All SAPCCs – developed with German government support – endorse the Green India Mission and National Afforestation Programme, and ‘afforestation and reforestation’ with industrial tree plantations is a centrepiece of both those programmes. For example, in Tamil Nadu, industrial tree plantations, including for bioenergy, are supported through Public Private Partnerships. In Rajasthan, 1.775 million hectares of forest land and 3.575 million hectares of other land are targeted for tree plantations through a programme called Harjit Rajasthan (Green Rajasthan). In West Bengal, non-native trees and short-rotation species are being promoted for the “improvement of forest trees and productivity of forests”, and in Sikkim, 10,000 hectares of land are targeted for tree plantations. According to Souparna Lahiri: “such afforestation programmes often take place on cultivated lands, village commons, and community pasture lands, where land is taken away from people who depend on it for their food security and income. Plantations reduce community access to forest produce and grazing areas for livestock. On top of this, land clearance for plantations often results in the destruction of biodiversity-rich natural forests and grasslands”. Forest movements in India had condemned the Green India Mission as a “formula for more land and resource grabbing” in a joint statement in 2010.

Another concern of the SAPCC and NECCAP mechanisms co-funded by German institutions is that they encourage Joint Forest Management schemes which deny local communities any role in forest governance, and which ignore statutory Village Councils for indigenous and local communities (Gram Sabhas). This is a violation of the Forest Rights Act 2006 which recognised that forests must be managed, governed and conserved by forest dwelling communities, not by the state. Find more details on the case study here.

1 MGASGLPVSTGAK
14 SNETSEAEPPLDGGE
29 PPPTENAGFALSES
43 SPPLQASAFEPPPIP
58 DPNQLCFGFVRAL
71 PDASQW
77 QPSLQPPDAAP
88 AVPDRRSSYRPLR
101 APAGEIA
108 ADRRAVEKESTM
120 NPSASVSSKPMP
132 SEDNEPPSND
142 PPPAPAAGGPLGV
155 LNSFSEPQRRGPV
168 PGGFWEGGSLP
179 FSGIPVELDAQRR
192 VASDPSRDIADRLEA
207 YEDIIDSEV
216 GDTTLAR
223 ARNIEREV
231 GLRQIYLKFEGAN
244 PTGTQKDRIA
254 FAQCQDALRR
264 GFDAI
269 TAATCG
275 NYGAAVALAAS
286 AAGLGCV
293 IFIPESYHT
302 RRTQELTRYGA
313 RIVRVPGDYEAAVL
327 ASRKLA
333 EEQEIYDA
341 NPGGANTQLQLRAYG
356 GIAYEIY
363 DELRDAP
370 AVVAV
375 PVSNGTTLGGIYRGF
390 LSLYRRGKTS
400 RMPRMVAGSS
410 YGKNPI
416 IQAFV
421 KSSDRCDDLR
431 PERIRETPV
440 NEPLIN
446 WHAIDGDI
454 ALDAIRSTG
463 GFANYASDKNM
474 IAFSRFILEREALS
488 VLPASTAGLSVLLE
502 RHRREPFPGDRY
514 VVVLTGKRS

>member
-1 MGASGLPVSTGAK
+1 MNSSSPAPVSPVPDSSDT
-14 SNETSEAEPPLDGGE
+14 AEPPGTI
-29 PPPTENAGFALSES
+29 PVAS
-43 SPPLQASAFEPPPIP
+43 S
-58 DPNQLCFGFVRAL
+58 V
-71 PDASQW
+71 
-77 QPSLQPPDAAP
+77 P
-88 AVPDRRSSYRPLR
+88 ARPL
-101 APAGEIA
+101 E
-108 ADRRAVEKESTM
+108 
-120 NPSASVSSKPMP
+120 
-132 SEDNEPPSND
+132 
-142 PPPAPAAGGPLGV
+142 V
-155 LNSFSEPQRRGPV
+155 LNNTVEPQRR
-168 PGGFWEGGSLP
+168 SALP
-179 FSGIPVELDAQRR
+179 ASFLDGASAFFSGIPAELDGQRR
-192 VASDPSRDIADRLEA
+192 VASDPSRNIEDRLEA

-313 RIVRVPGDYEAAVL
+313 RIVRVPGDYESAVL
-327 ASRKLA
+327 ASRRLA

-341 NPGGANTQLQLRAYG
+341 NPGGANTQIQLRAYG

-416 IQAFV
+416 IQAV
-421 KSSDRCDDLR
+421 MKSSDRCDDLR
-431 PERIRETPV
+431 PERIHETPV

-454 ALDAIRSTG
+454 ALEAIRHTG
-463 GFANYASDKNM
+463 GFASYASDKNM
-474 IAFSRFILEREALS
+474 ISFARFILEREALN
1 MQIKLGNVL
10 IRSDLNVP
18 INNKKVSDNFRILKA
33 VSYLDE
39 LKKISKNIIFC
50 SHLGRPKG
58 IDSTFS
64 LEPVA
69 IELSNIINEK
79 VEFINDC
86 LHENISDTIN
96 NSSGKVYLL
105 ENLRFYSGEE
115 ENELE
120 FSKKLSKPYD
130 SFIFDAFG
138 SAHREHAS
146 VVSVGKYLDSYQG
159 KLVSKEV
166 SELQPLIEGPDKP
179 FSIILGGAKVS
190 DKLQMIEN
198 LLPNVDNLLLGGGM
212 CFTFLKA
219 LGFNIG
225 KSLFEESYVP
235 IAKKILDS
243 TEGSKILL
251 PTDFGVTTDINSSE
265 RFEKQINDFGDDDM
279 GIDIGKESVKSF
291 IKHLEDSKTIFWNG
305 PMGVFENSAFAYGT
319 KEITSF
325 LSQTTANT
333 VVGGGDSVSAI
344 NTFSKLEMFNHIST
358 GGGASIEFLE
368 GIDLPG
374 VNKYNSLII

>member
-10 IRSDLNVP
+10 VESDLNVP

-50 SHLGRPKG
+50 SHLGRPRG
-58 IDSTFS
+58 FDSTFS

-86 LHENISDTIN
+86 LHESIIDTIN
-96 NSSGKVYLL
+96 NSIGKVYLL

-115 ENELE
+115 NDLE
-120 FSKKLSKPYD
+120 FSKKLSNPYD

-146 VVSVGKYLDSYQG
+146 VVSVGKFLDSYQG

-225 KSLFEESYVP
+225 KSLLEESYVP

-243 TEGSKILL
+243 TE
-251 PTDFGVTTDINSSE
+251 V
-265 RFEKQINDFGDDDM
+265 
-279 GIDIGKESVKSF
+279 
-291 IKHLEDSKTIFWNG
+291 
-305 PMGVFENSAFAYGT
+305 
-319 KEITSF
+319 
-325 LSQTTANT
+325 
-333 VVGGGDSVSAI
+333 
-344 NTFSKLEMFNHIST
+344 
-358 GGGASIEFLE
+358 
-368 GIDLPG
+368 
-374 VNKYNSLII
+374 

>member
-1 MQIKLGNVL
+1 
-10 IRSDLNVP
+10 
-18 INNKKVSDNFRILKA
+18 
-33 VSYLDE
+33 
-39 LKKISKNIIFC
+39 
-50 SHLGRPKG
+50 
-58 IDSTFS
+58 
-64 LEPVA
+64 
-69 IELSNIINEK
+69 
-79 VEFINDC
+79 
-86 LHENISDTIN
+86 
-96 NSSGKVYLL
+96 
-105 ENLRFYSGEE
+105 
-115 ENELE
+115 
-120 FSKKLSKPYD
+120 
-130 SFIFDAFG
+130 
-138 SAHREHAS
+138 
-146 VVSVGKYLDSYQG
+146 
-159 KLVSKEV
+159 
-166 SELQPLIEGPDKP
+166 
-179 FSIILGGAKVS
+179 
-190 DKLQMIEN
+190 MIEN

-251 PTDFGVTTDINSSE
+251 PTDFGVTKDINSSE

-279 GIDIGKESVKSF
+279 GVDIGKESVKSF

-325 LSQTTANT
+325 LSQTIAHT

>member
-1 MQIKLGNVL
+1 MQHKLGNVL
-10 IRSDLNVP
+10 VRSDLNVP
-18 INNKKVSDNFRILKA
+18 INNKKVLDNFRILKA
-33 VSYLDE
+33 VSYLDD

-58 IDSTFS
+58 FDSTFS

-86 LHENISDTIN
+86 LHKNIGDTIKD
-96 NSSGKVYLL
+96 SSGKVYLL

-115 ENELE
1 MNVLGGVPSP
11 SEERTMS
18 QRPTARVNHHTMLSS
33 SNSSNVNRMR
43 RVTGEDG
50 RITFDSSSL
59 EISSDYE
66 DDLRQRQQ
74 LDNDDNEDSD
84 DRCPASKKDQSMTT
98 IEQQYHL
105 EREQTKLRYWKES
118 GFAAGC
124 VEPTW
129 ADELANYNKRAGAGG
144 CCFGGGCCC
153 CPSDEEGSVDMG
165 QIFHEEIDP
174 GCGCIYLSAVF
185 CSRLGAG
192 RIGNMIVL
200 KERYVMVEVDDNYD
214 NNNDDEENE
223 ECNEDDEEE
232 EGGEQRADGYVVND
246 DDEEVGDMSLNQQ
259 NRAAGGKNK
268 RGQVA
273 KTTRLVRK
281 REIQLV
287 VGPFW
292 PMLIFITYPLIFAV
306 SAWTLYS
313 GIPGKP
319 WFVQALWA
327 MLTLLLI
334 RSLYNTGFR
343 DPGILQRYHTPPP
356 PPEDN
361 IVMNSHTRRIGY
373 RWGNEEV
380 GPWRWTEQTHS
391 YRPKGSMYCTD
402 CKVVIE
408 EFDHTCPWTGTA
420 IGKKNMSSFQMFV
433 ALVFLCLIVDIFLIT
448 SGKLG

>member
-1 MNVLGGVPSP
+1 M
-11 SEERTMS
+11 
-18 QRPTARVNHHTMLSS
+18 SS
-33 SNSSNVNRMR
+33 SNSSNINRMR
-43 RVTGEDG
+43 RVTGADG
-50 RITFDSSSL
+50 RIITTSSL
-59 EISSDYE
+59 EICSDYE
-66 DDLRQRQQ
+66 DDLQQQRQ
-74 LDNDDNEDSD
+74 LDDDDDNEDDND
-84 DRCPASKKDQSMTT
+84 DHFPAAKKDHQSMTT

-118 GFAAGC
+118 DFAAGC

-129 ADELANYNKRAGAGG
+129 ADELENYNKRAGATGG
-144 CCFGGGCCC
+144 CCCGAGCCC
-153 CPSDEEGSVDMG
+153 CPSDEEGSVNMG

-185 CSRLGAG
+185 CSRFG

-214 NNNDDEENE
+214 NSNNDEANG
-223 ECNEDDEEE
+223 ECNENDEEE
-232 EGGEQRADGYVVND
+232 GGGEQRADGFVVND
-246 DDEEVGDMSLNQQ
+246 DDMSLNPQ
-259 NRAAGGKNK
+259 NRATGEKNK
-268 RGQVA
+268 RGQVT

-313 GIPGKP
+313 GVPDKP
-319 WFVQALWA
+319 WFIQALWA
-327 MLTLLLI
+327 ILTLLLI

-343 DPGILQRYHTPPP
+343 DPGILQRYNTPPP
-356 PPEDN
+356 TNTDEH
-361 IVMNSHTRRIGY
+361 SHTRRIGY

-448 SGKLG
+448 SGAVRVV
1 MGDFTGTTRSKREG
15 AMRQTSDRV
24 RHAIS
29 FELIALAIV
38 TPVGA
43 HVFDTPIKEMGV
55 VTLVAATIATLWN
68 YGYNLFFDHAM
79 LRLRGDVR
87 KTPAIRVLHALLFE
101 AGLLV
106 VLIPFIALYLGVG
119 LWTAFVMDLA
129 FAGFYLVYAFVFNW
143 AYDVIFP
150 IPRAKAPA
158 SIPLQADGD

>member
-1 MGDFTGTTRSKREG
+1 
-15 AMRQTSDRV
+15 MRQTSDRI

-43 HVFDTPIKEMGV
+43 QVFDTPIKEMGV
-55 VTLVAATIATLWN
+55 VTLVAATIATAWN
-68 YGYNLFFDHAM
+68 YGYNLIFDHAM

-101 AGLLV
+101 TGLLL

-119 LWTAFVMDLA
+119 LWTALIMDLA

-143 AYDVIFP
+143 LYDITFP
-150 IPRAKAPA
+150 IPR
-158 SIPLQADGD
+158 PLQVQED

Case study Paraguay

Two interconnected projects in Paraguay funded between 2000 and 2016 supported the Ministry of Agriculture and Livestock and its Agricultural Extension Service, DEAg (see overview of the projects reviewed). One project received €6.7 million from the German government, and figures for the other project could not be found. Both projects involved ‘conservation agriculture’ for small farmers as well as ‘reforestation’ and ‘sustainable forest management’. 70% of “reforestation” consisted of exotic species, 50% of which was eucalyptus. According to the lead author of a report by HEÑÓI, Centro de Estudios y Promoción de la Democracia, los Derechos Humanos, y la Sostenibilidad Socioambiental, Inés Franceschelli, demand for eucalyptus is partly driven by the genetically modified soya industry. The industry is a key cause of environmental pollution, land conflicts and rural depopulation, and is looking for cheap charcoal for drying its soybeans. Eucalyptus poses a threat to freshwater sources on farmers’ lands and neighbouring properties, which is already leading to conflicts in all departments in the eastern region of the country.

It is of particular concern that the plantation-related activities developed with German climate finance became a model for a much larger new initiative, the Poverty, Reforestation, Energy and Climate Change Project (PROEZA). PROEZA was approved for funding by the Green Climate Fund (GCF) Board in February 2018, and targets 24,000 hectares of land for tree plantations. Despite concerns raised by Paraguayan non-governmental organizations (NGOs), project developers have refused to exclude eucalyptus from the scope of the PROEZA project. Find more info on the Paraguay case here.

Case study DR Congo